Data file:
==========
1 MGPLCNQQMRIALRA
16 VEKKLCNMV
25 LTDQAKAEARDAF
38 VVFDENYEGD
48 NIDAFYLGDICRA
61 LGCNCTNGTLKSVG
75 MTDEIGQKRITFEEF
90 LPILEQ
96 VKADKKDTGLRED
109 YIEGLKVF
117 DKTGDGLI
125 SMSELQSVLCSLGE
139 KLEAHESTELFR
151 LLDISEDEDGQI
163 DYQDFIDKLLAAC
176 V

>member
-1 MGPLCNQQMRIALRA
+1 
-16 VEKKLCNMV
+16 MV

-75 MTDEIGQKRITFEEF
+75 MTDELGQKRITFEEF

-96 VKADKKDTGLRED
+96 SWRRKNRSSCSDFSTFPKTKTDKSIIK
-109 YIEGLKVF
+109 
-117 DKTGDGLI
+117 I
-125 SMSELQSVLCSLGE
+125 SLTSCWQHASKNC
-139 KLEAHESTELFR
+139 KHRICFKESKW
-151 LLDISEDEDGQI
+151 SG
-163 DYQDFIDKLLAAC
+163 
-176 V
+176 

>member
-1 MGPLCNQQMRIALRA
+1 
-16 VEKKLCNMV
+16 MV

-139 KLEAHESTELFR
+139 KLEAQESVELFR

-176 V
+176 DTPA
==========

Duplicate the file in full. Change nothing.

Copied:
1 MGPLCNQQMRIALRA
16 VEKKLCNMV
25 LTDQAKAEARDAF
38 VVFDENYEGD
48 NIDAFYLGDICRA
61 LGCNCTNGTLKSVG
75 MTDEIGQKRITFEEF
90 LPILEQ
96 VKADKKDTGLRED
109 YIEGLKVF
117 DKTGDGLI
125 SMSELQSVLCSLGE
139 KLEAHESTELFR
151 LLDISEDEDGQI
163 DYQDFIDKLLAAC
176 V

>member
-1 MGPLCNQQMRIALRA
+1 
-16 VEKKLCNMV
+16 MV

-75 MTDEIGQKRITFEEF
+75 MTDELGQKRITFEEF

-96 VKADKKDTGLRED
+96 SWRRKNRSSCSDFSTFPKTKTDKSIIK
-109 YIEGLKVF
+109 
-117 DKTGDGLI
+117 I
-125 SMSELQSVLCSLGE
+125 SLTSCWQHASKNC
-139 KLEAHESTELFR
+139 KHRICFKESKW
-151 LLDISEDEDGQI
+151 SG
-163 DYQDFIDKLLAAC
+163 
-176 V
+176 

>member
-1 MGPLCNQQMRIALRA
+1 
-16 VEKKLCNMV
+16 MV

-139 KLEAHESTELFR
+139 KLEAQESVELFR

-176 V
+176 DTPA